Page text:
(CN) – Arizona cannot require proof of citizenship to register voters, a majority of the full 9th Circuit ruled Tuesday.
Though the divided panel in Pasadena struck down the registration element of Proposition 200, which Arizona voters passed in 2004, it upheld an element of the law that requires voters to show proof of citizenship at the polls.
Requiring proof of citizenship to register to vote violates the intended purpose of the National Voter Registration Act (NVRA)of 1993, according to the majority.
“Proposition 200’s registration provision directs county recorders to assess an applicant’s eligibility based on proof of citizenship information that is not requested on the federal form, and to reject all federal forms that are submitted without such proof,” Judge Sandra Ikuta wrote for the court, referring to the National Mail Voter Registration Form. “Rejecting the federal form because the applicant failed to include information that is not required by that form is contrary to the form’s intended use and purpose.”
“The NVRA and Proposition 200’s registration provision, when interpreted naturally, do not operate harmoniously as a single procedural scheme for the registration of voters for federal elections,” Ikuta added. “Therefore, under Congress’s expansive Elections Clause power, we must hold that the registration provision, when applied to the federal form, is preempted by the NVRA.”
A number of groups and individuals, including the Inter Tribal Council of Arizona, League of Women Voters, The League of United Latin American Citizens Arizona and the Hopi Tribe, sued the state and its various county recorders for an injunction shortly after Prop. 200 passed. They claimed that the registration portion of the law violated the NVRA, and that the polling-place provision amounted to an unconstitutional poll tax, violating the equal protection clause and the 14th Amendment.
Chief U.S. District Judge Roslyn Silver in Phoenix ruled for the state on all claims after the initial motion for a preliminary injunction made it to the U.S. Supreme Court and back.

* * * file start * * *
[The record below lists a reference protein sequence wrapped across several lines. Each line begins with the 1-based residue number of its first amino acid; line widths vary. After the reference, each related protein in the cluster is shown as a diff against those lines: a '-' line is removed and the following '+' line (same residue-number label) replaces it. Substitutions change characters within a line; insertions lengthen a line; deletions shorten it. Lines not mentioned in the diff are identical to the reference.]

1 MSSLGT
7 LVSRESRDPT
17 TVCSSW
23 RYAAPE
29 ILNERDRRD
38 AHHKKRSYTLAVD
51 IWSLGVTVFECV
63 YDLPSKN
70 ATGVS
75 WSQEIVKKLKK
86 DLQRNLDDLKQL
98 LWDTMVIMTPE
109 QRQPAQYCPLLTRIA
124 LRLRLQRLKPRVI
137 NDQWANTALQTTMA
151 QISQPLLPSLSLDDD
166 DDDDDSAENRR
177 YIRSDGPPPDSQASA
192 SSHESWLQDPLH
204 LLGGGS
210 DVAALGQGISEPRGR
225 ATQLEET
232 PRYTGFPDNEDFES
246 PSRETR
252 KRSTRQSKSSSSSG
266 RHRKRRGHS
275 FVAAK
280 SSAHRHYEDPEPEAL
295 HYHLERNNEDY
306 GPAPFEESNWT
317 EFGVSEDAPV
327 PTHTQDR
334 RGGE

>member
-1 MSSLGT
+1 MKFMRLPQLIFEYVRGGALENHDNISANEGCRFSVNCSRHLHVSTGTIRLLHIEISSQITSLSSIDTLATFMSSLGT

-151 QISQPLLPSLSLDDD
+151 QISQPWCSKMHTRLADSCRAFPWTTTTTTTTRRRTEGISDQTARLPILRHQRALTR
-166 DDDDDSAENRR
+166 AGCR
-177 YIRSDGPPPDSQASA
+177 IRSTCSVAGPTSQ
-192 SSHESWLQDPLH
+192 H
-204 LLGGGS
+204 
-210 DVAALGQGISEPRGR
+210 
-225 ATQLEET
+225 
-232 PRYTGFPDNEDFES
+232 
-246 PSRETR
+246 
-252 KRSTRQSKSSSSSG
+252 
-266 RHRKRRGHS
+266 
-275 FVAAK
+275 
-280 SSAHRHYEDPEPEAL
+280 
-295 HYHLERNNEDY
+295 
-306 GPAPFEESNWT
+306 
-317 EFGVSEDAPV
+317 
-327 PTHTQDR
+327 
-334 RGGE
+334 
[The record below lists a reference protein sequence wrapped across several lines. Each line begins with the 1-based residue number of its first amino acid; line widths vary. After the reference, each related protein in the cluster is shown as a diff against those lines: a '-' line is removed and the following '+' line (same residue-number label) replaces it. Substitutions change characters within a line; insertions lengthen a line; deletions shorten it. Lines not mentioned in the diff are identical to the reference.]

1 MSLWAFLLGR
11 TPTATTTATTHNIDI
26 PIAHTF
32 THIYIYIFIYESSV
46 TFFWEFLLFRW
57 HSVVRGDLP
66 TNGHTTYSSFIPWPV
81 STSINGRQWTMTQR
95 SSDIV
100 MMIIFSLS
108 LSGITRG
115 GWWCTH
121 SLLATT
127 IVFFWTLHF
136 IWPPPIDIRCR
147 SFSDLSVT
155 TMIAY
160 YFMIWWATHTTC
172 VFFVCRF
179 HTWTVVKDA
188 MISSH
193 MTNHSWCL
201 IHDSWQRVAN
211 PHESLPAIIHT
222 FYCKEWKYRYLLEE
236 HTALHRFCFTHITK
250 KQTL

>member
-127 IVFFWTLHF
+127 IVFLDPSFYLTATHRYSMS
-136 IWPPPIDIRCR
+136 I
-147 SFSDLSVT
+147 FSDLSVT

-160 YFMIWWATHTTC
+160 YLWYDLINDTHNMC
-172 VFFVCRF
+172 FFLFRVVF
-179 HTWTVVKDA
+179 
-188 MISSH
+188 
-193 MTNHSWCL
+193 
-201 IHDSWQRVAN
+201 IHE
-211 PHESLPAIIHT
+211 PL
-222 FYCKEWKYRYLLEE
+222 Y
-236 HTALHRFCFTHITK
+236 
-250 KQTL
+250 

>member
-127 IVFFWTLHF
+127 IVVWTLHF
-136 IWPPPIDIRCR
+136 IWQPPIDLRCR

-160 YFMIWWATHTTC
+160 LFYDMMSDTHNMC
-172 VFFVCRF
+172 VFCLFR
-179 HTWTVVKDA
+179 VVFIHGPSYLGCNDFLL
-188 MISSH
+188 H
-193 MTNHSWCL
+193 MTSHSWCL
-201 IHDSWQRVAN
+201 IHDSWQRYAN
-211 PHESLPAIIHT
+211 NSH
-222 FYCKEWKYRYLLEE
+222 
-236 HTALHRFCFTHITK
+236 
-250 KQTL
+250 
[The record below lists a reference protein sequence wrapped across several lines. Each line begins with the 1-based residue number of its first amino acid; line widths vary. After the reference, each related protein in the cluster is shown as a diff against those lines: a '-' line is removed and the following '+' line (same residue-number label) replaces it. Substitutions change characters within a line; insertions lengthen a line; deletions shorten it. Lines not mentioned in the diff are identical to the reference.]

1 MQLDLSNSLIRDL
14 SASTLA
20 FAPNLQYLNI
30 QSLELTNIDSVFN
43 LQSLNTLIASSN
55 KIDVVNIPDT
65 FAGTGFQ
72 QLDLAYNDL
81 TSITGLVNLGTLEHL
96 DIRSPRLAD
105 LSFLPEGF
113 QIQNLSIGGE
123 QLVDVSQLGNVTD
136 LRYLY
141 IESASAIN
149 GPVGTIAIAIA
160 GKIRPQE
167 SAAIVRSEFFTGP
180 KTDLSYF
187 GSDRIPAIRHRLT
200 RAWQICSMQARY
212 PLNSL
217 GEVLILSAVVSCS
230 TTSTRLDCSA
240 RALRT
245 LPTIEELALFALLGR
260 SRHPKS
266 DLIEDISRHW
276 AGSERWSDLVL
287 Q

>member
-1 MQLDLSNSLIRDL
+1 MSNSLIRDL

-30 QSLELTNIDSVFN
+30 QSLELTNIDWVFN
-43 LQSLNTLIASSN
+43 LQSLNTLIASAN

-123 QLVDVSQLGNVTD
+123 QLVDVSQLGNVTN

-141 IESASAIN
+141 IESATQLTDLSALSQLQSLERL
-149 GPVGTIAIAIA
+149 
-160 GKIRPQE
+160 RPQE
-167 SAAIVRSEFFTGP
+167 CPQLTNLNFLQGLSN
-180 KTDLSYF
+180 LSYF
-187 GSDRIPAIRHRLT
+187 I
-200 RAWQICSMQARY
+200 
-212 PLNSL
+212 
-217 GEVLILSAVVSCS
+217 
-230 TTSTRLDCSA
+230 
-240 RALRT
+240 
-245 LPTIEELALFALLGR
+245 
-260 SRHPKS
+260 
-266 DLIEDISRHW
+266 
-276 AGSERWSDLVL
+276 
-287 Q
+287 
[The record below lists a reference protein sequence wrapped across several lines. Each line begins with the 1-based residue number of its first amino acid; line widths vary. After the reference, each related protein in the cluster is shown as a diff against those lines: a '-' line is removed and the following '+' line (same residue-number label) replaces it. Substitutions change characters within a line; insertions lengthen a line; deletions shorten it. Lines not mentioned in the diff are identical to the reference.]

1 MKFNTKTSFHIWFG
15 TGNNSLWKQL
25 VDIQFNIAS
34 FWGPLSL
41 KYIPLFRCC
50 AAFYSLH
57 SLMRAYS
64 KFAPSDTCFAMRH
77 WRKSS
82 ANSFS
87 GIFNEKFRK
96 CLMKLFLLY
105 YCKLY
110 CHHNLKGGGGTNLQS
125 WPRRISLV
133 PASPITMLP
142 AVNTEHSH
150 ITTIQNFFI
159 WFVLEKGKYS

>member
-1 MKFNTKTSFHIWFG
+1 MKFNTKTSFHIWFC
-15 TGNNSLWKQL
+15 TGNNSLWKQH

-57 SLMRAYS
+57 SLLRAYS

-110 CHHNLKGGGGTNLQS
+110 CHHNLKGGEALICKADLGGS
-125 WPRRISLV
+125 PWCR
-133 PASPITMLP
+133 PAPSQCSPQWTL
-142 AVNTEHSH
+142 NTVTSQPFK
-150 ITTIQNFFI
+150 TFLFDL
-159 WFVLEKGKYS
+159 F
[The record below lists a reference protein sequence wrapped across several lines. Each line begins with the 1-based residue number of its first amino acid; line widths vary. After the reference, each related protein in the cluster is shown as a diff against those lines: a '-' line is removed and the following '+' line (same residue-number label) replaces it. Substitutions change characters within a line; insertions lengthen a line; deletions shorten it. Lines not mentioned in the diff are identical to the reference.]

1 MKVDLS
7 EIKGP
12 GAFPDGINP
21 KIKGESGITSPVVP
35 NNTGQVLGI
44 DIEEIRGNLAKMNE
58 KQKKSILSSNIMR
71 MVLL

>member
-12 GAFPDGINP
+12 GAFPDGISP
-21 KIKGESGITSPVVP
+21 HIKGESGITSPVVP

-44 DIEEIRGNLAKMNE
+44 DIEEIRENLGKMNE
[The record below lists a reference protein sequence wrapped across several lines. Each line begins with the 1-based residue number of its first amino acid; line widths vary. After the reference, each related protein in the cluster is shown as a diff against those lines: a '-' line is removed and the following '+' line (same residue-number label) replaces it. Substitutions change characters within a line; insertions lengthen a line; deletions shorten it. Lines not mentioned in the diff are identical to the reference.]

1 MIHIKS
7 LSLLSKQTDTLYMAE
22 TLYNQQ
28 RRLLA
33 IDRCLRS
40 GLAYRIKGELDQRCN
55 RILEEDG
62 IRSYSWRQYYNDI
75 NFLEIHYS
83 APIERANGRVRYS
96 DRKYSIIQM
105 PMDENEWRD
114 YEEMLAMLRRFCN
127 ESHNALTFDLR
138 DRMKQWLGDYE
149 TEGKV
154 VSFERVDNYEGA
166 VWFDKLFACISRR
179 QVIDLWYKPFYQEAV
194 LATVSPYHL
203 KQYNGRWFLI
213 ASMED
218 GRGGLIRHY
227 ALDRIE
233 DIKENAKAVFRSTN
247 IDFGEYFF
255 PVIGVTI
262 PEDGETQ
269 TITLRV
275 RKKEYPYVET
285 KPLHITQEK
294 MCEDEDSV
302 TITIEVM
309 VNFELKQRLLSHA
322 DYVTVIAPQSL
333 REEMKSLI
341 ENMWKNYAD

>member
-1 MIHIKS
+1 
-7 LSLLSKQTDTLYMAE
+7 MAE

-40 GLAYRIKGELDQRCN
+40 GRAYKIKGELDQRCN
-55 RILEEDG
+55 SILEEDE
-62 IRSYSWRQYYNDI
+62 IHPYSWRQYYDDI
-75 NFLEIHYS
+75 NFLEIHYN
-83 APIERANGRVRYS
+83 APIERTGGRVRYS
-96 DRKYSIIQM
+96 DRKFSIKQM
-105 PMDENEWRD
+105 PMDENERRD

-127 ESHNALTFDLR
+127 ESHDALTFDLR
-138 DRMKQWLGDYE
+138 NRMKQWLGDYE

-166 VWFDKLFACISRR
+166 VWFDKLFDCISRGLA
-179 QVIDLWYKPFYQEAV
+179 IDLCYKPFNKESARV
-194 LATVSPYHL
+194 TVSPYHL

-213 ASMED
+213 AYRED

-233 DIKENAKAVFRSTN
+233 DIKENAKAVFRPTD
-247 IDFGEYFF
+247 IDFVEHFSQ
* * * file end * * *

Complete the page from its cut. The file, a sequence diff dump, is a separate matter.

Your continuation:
Two of the plaintiffs appealed to the 9th Circuit, where a three-judge panel upheld the polling-place provision but found that the NVRA superseded the registration provision. After agreeing to rehear the issue en banc, the court handed down a similar ruling Tuesday.
“We are elated,” said Washington, D.C.-based attorney Jon Greenbaum, who argued the case for the Inter Tribal Council of Arizona and other plaintiffs.
“The bottom line is that the court found that Prop. 200 violated the National Voter Act of 1993,” Greenbaum, who is with the Lawyers’ Committee for Civil Rights Under Law, told Courthouse News. “It is going to get easier for our clients to vote, and easier for organizations that do voter registration, because now they won’t have to worry about submitting a proof of citizenship with the form.”
“Now you can do a meaningful voter registration drive in Arizona,” he said.
Arizona Attorney General Thomas Horne, who argued the case for the state, said that he expects the registration issue to go to the Supreme Court.
“The court upheld the requirement that persons wishing to vote must show identification at the polling place,” Horne’s office said in an email. “The part we will have to appeal is dealing with registration. We always expected the U.S. Supreme Court to have to decide this one. The people of Arizona have a right to request that people registering to vote show some evidence they are citizens and we fully expect the U.S. Supreme Court to uphold that.”
Though the majority cited a lack of evidence that discrimination would follow proof-of-citizenship requirements at the polling place, Judge Harry Pregerson disagreed.
“A thorough review of the record reveals that Proposition 200’s polling place provision has a significant disproportionate impact on Latino voters,” Pregerson’s partial dissent states. “In the 2006 general election, Latino voters comprised between 2.6 percent and 4.2 percent of the voters who turned out to vote, but Latino voters cast 10.3 percent of the ballots that went uncounted because of insufficient identification. Latino voters were overrepresented by 200 percent to 500 percent in ballots that were uncounted because of insufficient identification.”
Another partial dissent authored by Judge Johnnie Rawlinson found “no conflict between the NVRA and Arizona’s proof-of-citizenship requirement.”
“In fact, the plain text of the NVRA validates Arizona’s proof-of-citizenship requirement, even while recognizing that Arizona must ‘accept and use’ the federal form.” he wrote. “The majority’s view makes voter registration burdensome for states. For example, an Arizona applicant meeting the federal form requirements, but lacking proof-of-citizenship, would have to be allowed to vote for federal officials but could not vote for state officials. States that desire a proof-of-citizenship requirement in their state forms (as the majority suggests is allowed by the NVRA), would be forced to track whether their residents are registered to vote for federal elections, state elections, or both. In essence, the majority’s alteration of the statute imposes an unnecessary burden on the states” (Parentheses in original.)